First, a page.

MB: So, you’re sitting there wondering about your physical body being able to qualify but then you’re also wondering am I going to be able to perform well enough, too, right?
JG: Ballet is equally strenuous, mentally and physically. You have to have discipline and spirit. I struggled when I came to New York because I was a teenager and wanted to hang out with my friends sometimes, instead of going to class. The tension of wanting to be a kid and having dedicated my life so early to ballet…those sacrifices were necessary to achieve the things that I wanted to achieve. But there has definitely been a push-pull relationship.
MB: Did your friends understand it?
JG: Once I got into New York City Ballet they were very cognizant and extremely supportive.
MB: I know what you do is very competitive. When does it become less about other people and more about pushing yourself to be more competitive with yourself, or does it?
JG: My sense of competition is always there because I’m a competitive person. Now, as a principal, I feel much more competitive with myself – to push myself to my limits and to always engage in the process of refining.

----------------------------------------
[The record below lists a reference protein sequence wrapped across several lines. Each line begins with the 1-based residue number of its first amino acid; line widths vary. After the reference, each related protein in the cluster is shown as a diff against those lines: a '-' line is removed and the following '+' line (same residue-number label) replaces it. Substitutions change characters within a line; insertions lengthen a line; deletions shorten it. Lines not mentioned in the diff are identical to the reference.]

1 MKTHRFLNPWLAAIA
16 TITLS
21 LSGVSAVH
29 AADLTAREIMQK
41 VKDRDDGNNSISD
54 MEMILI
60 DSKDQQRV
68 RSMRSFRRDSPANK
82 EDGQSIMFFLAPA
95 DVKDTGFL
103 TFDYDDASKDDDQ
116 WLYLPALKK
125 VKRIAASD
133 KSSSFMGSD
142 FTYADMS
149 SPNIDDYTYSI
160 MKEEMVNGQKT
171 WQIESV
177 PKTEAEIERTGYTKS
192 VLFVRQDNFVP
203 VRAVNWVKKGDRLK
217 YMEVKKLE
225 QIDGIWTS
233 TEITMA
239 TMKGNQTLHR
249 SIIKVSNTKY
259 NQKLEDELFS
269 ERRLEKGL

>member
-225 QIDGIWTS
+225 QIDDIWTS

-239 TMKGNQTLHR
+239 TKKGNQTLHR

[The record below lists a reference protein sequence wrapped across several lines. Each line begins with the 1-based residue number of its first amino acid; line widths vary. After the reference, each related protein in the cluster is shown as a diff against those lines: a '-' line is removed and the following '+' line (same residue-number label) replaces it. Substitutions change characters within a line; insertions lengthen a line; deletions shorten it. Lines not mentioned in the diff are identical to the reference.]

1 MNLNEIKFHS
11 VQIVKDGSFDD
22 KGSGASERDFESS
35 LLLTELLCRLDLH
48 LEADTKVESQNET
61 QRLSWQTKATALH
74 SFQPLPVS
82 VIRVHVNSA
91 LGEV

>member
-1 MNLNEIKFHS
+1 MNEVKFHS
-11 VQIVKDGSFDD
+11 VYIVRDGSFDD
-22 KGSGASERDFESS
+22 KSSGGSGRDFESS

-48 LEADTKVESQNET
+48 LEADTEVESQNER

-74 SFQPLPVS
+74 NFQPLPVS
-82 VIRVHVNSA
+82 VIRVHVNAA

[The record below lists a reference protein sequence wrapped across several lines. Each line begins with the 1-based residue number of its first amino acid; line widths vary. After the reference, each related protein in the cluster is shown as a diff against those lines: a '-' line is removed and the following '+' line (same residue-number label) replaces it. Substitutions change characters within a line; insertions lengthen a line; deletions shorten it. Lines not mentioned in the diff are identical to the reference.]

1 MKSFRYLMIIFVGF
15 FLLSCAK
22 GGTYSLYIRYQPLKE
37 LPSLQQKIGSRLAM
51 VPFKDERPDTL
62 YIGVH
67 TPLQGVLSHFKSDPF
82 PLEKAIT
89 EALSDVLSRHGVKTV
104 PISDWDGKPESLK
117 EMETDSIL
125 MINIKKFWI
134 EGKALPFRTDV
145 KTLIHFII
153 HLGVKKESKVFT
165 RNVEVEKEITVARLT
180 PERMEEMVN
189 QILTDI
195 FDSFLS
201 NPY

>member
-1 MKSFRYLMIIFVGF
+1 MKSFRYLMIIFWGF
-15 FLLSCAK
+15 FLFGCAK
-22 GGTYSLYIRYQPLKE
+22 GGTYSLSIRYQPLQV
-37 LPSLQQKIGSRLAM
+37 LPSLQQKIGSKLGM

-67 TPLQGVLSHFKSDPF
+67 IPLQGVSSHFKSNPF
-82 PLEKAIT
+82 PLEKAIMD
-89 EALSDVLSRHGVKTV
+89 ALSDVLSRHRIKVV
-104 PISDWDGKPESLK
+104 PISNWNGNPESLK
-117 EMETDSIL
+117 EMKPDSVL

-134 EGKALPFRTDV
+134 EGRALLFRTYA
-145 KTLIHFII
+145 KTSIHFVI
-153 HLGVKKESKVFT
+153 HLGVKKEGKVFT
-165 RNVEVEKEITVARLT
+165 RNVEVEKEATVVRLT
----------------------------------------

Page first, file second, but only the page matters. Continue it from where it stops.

When you’re in the school, you’re competing to be the best in your class. Then you’re competing to get noticed by the director of the company. Once you enter a company, because its hierarchical, you’re competing to get out of the corps. It’s hard to not let competition take over and damage relationships but it’s also what makes us, everybody in the company so driven.
I think that passing that threshold, the principal dancer, made me feel like I could let go of what other people were doing. I think I’ve always had a handicap of comparing myself to others. And I always remember people telling me, ‘just focus on yourself, you’re on your own journey.’ And that was a hard lesson for me. And it still is, but I think I have a better sense of myself now, and as you get older you learn how to let things go.